Comedy legend Paula Poundstone brings post-election levity to Birchmere

WTOP's Jason Fraley previews Paula Poundstone at The Birchmere (Part 1)

Election Week was a roller coaster of emotions with President-elect Joe Biden declared the winner after five days and outgoing President Donald Trump refusing to concede.

So if you need comedy to take the edge off our heated political climate, check out Paula Poundstone at The Birchmere in Alexandria, Virginia, on Friday and Saturday.

“It’s insane,” Poundstone told WTOP. “I was at The Birchmere in Alexandria, Virginia, in 2016. The election was on a Tuesday and I was at The Birchmere that weekend and the whole crowd had this feeling that we would never recover. Little did we know that four years later we would still be climbing out of the morass.”

Once again, she expects an unrivaled post-election energy in the room.

“There was something so magical about being with that group of people on those nights,” Poundstone said. “Our laughter was explosive. It was so healing to be together and although I’ve come back to The Birchmere every year in the ensuing four years, this time around once again it will serve an almost medicinal purpose.”

How did she watch the results come in?

“On the night of the election, I watched ‘[PBS] NewsHour,'” Poundstone said. “I got up the next morning and I figured out how to make the news play through my iPhone. … Little Steve Kornacki in my pocket. There’s something about him that makes you want to throw a ball around with him. He’s a very childlike countenance.”

Poundstone herself ran for class president in sixth grade.

“I keep thinking of that because I think I conceded right away,” Poundstone said. “It was a tight race as far as I know. … In sixth grade politics, the hardest thing about writing a speech is that there are no issues. Even when you’re class president in the sixth grade, you control nothing. … You’re not in charge of anything, the curriculum, the lunch, nothing! … Imagine how badly that prepared us for adult politics.”

Born in Alabama in 1959, Poundstone bounced around from Boston to Orlando with her first job being bussing tables at IHOP.

“I did work at the International House of Pancakes, but I believe Trump has taken us out of that now,” Poundstone said. “I went to see a band [in Cambridge, Massachusetts] and there was a flyer on the all saying they had comedy every Sunday night. … I was like, ‘You know what? I can do that.’ So they began having open mic nights and I jumped in with both feet.”

Before long, Poundstone began pounding the pavement by taking her act on the road.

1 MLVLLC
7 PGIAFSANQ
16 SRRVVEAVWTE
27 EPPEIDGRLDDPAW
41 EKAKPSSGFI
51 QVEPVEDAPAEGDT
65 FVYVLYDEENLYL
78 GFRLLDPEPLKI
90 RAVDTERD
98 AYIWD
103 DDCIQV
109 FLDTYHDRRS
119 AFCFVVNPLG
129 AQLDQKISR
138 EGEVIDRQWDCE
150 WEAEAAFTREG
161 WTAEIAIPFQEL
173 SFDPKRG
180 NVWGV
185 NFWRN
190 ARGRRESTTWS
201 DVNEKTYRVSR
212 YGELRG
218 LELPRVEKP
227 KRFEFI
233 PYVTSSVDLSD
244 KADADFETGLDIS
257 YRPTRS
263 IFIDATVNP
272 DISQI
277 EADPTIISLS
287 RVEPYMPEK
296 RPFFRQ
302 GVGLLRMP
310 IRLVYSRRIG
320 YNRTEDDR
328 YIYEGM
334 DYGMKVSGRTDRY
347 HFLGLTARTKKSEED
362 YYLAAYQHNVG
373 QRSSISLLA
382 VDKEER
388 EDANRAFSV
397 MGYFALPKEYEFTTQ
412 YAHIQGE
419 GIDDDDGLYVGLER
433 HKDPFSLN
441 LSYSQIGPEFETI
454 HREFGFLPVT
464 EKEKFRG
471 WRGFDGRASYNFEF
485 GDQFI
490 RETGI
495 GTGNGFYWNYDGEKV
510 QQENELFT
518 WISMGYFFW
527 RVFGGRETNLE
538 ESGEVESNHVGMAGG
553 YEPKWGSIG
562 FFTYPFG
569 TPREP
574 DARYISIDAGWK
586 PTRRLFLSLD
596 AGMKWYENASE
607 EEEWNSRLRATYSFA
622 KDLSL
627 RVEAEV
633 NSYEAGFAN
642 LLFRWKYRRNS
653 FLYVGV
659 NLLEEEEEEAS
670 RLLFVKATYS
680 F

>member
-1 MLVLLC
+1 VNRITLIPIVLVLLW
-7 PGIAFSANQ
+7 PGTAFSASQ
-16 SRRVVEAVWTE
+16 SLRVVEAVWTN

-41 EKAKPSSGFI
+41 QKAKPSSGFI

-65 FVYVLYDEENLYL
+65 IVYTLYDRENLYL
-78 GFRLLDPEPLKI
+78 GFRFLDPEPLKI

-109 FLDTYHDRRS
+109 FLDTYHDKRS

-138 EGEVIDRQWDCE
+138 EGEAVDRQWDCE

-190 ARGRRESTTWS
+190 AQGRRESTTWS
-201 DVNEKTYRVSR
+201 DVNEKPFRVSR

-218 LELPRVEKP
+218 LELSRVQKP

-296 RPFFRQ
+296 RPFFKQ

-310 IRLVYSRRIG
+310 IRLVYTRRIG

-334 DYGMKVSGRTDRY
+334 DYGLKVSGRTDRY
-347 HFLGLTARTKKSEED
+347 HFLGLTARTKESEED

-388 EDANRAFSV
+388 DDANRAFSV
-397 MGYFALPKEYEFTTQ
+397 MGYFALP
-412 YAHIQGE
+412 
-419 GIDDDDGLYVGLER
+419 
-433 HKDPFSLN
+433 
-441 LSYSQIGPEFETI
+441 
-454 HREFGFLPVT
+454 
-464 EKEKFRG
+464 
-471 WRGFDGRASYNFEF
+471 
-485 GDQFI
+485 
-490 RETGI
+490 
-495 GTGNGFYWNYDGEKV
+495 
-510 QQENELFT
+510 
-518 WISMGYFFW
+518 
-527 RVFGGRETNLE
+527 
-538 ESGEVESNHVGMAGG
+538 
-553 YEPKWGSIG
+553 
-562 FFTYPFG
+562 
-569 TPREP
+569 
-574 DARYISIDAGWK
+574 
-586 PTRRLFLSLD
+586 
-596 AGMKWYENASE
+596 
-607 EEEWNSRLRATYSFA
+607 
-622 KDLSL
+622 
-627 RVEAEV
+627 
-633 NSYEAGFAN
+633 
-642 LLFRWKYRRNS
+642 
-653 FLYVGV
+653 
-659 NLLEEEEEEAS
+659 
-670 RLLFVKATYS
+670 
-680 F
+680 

“After about a year of telling little jokes in Boston at mostly open-mic nights, I got on a Greyhound bus and I went all around the country and up into Canada to see what comedy clubs were like in different cities,” Poundstone said. “When I got to San Francisco, I so fell in love with the audience that I just didn’t leave.”

While in San Francisco, she was discovered by the late great Robin Williams.

“Any comic my age or younger owes a debt to Robin Williams,” Poundstone said. “The renewed excitement in that form of entertainment that he created was all over the country. … There was this almost palpable electricity around the country with this feeling that Robin Williams might stop by. … This made audiences come out in part hoping to see him and when they saw the rest of us they kind of liked us.”

In 1989, Poundstone won the American Comedy Award for Best Female Stand-Up Comic. In 1990, she became the first woman to win the CableACE Award for Best Stand-up Comedy Special for her HBO special “Cats, Cops and Stuff.”

In 1992, she became a household name on Jay Leno’s “The Tonight Show,” doing backstage reports from the presidential conventions of George H.W. Bush and Bill Clinton.

“It was right after Jay took over ‘The Tonight Show’ from Johnny Carson,” Poundstone said. “The idea was that I’d take my ignorance on the road. I had followed politics by that time in my life, but I was still relatively new. … I had certainly never been to a convention before. … I was kind of discovering it as I was reporting it.”

More recently, she joined Joan Rivers on BRAVO’s “Funny Girls” (2006), voiced one of the characters in Pixar’s “Inside Out” (2015) and released the double-disc album “North By Northwest: Paula Poundstone Live,” which debuted at No. 1 on Amazon.

Lately, it’s been wild being a comedian during a pandemic.

“I hope that [Dr.] Fauci will be on the new coronavirus task force,” Poundstone said. “I’m not sure that I would take a vaccine unless he told me to. If he said it’s good to go, then I’m all in. … I have a theory that we should all be keeping journals for future generations … because I feel that people in the future need to know to what level we’ve been affected.”

WTOP's Jason Fraley previews Paula Poundstone at The Birchmere (Part 2)

Listen to our full conversation here.

Jason Fraley

Hailed by The Washington Post for “his savantlike ability to name every Best Picture winner in history," Jason Fraley began at WTOP as Morning Drive Writer in 2008, film critic in 2011 and Entertainment Editor in 2014, providing daily arts coverage on-air and online.

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